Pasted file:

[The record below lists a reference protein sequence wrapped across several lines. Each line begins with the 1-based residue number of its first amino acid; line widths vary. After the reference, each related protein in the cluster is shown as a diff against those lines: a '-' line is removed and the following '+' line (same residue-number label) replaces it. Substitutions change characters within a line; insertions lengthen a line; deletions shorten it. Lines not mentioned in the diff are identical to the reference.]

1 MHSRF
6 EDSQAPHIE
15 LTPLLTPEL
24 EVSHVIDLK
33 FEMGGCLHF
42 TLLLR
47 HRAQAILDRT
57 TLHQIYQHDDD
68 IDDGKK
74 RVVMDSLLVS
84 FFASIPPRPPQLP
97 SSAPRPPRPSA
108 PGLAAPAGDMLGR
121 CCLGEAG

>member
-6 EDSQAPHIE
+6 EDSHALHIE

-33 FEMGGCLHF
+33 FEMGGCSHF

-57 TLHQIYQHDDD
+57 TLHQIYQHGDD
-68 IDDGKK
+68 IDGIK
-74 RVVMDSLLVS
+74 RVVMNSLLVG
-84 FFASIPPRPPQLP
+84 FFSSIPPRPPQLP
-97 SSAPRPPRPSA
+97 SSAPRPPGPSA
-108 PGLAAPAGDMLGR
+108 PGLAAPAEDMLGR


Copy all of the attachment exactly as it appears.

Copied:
[The record below lists a reference protein sequence wrapped across several lines. Each line begins with the 1-based residue number of its first amino acid; line widths vary. After the reference, each related protein in the cluster is shown as a diff against those lines: a '-' line is removed and the following '+' line (same residue-number label) replaces it. Substitutions change characters within a line; insertions lengthen a line; deletions shorten it. Lines not mentioned in the diff are identical to the reference.]

1 MHSRF
6 EDSQAPHIE
15 LTPLLTPEL
24 EVSHVIDLK
33 FEMGGCLHF
42 TLLLR
47 HRAQAILDRT
57 TLHQIYQHDDD
68 IDDGKK
74 RVVMDSLLVS
84 FFASIPPRPPQLP
97 SSAPRPPRPSA
108 PGLAAPAGDMLGR
121 CCLGEAG

>member
-6 EDSQAPHIE
+6 EDSHALHIE

-33 FEMGGCLHF
+33 FEMGGCSHF

-57 TLHQIYQHDDD
+57 TLHQIYQHGDD
-68 IDDGKK
+68 IDGIK
-74 RVVMDSLLVS
+74 RVVMNSLLVG
-84 FFASIPPRPPQLP
+84 FFSSIPPRPPQLP
-97 SSAPRPPRPSA
+97 SSAPRPPGPSA
-108 PGLAAPAGDMLGR
+108 PGLAAPAEDMLGR